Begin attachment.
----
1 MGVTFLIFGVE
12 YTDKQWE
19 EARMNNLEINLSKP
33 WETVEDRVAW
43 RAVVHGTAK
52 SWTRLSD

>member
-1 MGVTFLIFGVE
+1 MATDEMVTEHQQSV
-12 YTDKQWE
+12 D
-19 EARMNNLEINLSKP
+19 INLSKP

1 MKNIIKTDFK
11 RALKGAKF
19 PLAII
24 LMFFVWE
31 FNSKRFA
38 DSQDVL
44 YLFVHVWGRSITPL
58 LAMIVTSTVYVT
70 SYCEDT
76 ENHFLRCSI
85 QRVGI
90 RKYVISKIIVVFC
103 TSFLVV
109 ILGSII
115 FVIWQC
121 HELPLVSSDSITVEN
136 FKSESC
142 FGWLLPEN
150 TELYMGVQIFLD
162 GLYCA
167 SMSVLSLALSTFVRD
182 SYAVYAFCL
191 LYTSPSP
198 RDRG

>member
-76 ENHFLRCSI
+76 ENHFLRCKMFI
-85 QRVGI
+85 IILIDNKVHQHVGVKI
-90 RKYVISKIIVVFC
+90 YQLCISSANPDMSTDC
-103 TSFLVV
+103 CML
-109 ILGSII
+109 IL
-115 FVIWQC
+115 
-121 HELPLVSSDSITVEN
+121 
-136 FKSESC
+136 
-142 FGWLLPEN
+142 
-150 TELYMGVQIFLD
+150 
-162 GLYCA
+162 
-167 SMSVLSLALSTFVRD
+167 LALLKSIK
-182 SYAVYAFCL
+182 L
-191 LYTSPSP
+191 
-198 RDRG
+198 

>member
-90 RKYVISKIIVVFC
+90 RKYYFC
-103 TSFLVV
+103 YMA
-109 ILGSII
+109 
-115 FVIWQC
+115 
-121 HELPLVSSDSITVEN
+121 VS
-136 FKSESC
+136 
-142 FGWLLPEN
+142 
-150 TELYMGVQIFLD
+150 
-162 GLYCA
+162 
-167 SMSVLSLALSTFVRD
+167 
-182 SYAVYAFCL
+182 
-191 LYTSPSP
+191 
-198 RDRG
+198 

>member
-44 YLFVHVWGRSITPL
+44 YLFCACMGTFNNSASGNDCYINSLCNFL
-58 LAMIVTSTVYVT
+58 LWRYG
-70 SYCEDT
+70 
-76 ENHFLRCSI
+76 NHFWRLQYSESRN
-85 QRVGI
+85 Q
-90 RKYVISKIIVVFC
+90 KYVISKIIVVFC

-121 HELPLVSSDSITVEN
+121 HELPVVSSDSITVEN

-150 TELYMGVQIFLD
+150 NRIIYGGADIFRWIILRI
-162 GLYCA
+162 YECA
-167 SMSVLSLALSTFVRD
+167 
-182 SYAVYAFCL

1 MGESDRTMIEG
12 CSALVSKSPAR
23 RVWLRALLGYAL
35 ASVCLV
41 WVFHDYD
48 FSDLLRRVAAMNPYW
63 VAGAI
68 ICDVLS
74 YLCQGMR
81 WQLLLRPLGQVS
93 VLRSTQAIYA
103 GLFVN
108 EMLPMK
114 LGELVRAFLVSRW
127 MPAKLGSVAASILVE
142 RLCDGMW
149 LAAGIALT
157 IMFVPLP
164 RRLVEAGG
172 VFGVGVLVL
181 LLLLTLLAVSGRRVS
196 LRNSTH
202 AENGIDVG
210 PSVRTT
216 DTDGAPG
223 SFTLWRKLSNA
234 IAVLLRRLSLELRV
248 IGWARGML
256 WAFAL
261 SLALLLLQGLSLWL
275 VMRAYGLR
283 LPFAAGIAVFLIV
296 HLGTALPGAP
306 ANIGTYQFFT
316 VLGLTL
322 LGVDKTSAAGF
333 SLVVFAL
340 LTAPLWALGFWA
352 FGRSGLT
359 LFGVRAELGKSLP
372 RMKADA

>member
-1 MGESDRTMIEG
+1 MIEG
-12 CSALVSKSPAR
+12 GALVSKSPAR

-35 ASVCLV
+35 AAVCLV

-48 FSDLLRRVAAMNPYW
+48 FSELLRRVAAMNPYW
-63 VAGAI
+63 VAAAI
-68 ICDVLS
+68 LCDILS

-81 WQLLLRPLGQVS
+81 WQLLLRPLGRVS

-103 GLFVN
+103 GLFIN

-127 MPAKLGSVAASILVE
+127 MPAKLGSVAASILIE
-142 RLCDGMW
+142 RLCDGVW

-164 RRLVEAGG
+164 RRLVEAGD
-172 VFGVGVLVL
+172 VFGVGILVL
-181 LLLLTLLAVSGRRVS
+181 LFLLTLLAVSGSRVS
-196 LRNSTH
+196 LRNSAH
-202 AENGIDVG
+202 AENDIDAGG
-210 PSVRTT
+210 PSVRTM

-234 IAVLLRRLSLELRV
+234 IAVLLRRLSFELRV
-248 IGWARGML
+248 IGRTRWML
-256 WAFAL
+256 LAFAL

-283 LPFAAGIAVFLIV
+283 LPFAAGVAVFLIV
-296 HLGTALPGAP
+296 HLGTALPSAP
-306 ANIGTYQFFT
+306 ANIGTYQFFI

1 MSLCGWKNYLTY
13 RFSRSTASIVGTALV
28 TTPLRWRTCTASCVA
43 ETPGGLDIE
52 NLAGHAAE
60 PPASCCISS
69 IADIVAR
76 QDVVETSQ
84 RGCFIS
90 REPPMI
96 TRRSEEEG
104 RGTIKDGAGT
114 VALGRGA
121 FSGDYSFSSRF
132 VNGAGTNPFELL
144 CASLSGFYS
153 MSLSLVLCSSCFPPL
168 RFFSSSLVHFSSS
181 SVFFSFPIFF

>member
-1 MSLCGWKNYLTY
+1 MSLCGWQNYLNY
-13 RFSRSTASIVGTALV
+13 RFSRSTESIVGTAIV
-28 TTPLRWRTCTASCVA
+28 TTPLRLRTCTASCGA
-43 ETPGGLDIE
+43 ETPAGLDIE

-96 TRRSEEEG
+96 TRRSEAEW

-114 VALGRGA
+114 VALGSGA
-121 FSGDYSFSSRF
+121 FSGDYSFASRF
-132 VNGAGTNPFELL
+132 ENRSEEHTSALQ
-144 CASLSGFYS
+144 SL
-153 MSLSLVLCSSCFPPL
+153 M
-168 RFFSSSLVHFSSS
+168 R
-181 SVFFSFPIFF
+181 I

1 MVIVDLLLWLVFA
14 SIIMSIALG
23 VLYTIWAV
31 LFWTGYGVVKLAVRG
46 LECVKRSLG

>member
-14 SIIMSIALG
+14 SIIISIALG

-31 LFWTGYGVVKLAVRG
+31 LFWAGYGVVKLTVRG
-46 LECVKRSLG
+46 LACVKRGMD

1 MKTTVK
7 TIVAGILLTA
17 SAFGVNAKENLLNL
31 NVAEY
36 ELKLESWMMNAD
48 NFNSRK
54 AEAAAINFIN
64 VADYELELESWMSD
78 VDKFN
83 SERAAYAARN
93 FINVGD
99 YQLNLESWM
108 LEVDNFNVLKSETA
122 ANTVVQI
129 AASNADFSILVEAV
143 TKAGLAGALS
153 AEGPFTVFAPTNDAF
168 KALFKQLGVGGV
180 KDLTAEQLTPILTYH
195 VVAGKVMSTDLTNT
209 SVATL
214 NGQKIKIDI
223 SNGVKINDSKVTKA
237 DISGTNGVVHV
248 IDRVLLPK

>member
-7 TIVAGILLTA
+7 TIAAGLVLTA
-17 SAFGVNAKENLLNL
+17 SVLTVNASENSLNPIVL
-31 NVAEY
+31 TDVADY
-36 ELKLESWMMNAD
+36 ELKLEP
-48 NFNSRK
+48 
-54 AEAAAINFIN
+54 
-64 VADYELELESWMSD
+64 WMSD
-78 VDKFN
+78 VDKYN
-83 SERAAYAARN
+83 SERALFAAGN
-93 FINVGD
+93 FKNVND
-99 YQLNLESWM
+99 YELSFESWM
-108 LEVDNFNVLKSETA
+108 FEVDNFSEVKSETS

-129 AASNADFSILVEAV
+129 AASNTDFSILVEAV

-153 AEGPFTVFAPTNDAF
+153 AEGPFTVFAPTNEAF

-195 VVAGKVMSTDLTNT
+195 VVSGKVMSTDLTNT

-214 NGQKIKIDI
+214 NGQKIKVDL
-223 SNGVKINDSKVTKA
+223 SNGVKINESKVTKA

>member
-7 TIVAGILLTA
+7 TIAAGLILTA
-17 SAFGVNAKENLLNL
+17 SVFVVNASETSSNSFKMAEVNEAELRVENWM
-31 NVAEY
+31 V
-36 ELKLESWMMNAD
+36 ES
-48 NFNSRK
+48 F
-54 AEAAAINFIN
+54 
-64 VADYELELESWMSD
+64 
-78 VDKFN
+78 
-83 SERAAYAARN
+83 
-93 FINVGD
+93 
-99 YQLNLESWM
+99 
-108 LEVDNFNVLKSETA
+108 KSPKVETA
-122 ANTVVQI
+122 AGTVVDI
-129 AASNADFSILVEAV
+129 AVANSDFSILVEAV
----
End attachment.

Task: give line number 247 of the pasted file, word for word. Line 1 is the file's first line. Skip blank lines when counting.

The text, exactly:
+181 I